See that graphic above? That tells you all you need to know about what sort of year Volkswagen Group is having with its battery electric cars. Compared to last year, sales of those cars — which include models from Volkswagen, Porsche, Audi, and Skoda — are up over 165% compared to 2020.
Total sales of BEVs for the first half of the year were 170,939, with the majority of those in Europe. And the trend is up. Make that way up. 59,948 were delivered to customers in the first quarter (+78.4 YOY), and 110,991 units (+259.7% YOY) were delivered in the second quarter.
Christian Dahlheim, the head of sales for Volkswagen Group, says in a press release, “Our global electric offensive continues to make good progress and customer demand is high. This year, we plan to deliver around one million electrified vehicles for the first time, and are confident that we will meet the fleet targets for CO2 emissions in Europe.”
Sales of electric cars have been lower than expected in China — just 10.7% of total Volkswagen Group sales or 18,285 vehicles. “In the third quarter, we expect a significant boost to BEV deliveries in China thanks to the expanded Volkswagen ID. model range,” Dahlheim said.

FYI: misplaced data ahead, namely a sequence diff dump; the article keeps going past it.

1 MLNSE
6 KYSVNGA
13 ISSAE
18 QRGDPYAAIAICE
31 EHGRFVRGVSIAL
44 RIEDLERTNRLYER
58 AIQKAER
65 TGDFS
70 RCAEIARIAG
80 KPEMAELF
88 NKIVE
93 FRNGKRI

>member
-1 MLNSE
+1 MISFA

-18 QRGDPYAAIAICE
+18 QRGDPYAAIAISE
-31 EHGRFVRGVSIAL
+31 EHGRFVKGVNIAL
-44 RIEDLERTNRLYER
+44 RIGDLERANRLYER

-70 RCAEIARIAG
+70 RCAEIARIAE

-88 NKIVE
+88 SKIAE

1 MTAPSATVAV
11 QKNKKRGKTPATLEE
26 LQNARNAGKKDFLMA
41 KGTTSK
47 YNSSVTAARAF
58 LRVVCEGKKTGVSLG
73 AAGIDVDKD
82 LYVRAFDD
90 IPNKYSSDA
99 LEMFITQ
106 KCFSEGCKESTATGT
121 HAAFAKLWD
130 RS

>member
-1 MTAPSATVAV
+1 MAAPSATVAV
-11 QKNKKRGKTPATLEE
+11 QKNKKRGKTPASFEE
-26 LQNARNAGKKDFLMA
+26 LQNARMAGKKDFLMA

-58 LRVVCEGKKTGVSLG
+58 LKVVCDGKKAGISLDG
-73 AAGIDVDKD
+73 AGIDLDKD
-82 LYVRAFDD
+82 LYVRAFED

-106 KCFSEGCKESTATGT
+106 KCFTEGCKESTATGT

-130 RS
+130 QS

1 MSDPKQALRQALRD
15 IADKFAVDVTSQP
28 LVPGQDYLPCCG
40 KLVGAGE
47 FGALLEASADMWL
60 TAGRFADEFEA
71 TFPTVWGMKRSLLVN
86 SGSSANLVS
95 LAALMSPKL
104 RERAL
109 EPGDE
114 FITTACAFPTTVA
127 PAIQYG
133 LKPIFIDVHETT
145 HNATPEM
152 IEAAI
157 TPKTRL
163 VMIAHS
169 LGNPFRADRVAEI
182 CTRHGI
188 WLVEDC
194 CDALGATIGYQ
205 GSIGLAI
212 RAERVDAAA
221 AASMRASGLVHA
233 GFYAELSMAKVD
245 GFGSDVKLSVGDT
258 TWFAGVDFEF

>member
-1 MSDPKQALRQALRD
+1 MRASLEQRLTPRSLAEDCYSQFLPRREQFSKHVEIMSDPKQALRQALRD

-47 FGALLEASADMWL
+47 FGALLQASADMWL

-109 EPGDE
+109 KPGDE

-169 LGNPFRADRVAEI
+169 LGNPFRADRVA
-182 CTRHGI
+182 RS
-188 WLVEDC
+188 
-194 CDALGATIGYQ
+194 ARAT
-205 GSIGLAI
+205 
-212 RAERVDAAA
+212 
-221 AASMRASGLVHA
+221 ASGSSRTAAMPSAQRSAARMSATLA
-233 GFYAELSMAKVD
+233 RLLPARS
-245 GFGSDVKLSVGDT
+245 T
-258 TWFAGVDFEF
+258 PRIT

We know CleanTechnica readers are unimpressed by plug-in hybrid sales, but Volkswagen Group is finding plenty of customers for its PHEV models. So far this year, it has sold 171,300 of those little beauties — 204.2% more than in the first half of last year. Before you moan about how those buyers are sadly misguided, consider this: Every PHEV driver gets to experience the joy of instant acceleration, the fun of regenerative braking, and learn about plugging in at the end of the day.
That means when it comes time for their next car, a BEV won’t seem so strange and is likely to be their first choice. In the meantime, those owners will pump fewer carbon emissions into the atmosphere while they drive. Not only that, the profits the company makes by selling plug-ins means more money in the corporate till to fund further investments in battery electric cars.
In total, Volkswagen Group expects to deliver more than a million BEV and PHEV cars in 2021. Yes, Tesla will exceed that number and they all will be battery electrics. But Tesla had a 5-year head start. Volkswagen is just learning how to build and market electric cars.
Should it have started sooner instead of spreading diesel pollution all around the globe? Of course. But it’s moving in the right direction now and that’s the point as many other legacy auto companies (we’re looking at you, Toyota) still dream of cars powered by hydrogen, cow manure, or pixie dust. Volkswagen is offering competitive electric cars, and for that it should be applauded.